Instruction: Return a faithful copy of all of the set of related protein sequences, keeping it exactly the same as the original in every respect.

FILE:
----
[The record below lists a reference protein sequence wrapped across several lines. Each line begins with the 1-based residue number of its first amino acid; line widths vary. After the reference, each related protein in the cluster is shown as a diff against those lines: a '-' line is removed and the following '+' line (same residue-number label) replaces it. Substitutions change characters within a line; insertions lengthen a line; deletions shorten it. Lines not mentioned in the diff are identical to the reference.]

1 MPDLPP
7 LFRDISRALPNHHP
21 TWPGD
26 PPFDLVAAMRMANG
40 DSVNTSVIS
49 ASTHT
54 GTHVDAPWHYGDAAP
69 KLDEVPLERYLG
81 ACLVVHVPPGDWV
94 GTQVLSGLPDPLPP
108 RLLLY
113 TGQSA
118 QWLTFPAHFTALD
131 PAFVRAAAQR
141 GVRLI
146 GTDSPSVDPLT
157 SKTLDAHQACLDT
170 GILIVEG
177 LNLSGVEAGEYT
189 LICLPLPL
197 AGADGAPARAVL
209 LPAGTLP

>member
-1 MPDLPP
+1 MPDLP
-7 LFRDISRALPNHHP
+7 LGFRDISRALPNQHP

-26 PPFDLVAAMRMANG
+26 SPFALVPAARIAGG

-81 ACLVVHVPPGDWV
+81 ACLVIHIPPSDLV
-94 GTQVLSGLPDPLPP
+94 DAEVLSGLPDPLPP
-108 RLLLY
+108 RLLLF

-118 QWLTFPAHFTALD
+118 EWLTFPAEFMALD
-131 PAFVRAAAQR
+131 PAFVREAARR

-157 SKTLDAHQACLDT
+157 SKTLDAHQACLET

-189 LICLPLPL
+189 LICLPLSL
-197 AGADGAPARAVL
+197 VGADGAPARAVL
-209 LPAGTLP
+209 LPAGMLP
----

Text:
[The record below lists a reference protein sequence wrapped across several lines. Each line begins with the 1-based residue number of its first amino acid; line widths vary. After the reference, each related protein in the cluster is shown as a diff against those lines: a '-' line is removed and the following '+' line (same residue-number label) replaces it. Substitutions change characters within a line; insertions lengthen a line; deletions shorten it. Lines not mentioned in the diff are identical to the reference.]

1 MPDLPP
7 LFRDISRALPNHHP
21 TWPGD
26 PPFDLVAAMRMANG
40 DSVNTSVIS
49 ASTHT
54 GTHVDAPWHYGDAAP
69 KLDEVPLERYLG
81 ACLVVHVPPGDWV
94 GTQVLSGLPDPLPP
108 RLLLY
113 TGQSA
118 QWLTFPAHFTALD
131 PAFVRAAAQR
141 GVRLI
146 GTDSPSVDPLT
157 SKTLDAHQACLDT
170 GILIVEG
177 LNLSGVEAGEYT
189 LICLPLPL
197 AGADGAPARAVL
209 LPAGTLP

>member
-1 MPDLPP
+1 MPDLP
-7 LFRDISRALPNHHP
+7 LGFRDISRALPNQHP

-26 PPFDLVAAMRMANG
+26 SPFALVPAARIAGG

-81 ACLVVHVPPGDWV
+81 ACLVIHIPPSDLV
-94 GTQVLSGLPDPLPP
+94 DAEVLSGLPDPLPP
-108 RLLLY
+108 RLLLF

-118 QWLTFPAHFTALD
+118 EWLTFPAEFMALD
-131 PAFVRAAAQR
+131 PAFVREAARR

-157 SKTLDAHQACLDT
+157 SKTLDAHQACLET

-189 LICLPLPL
+189 LICLPLSL
-197 AGADGAPARAVL
+197 VGADGAPARAVL
-209 LPAGTLP
+209 LPAGMLP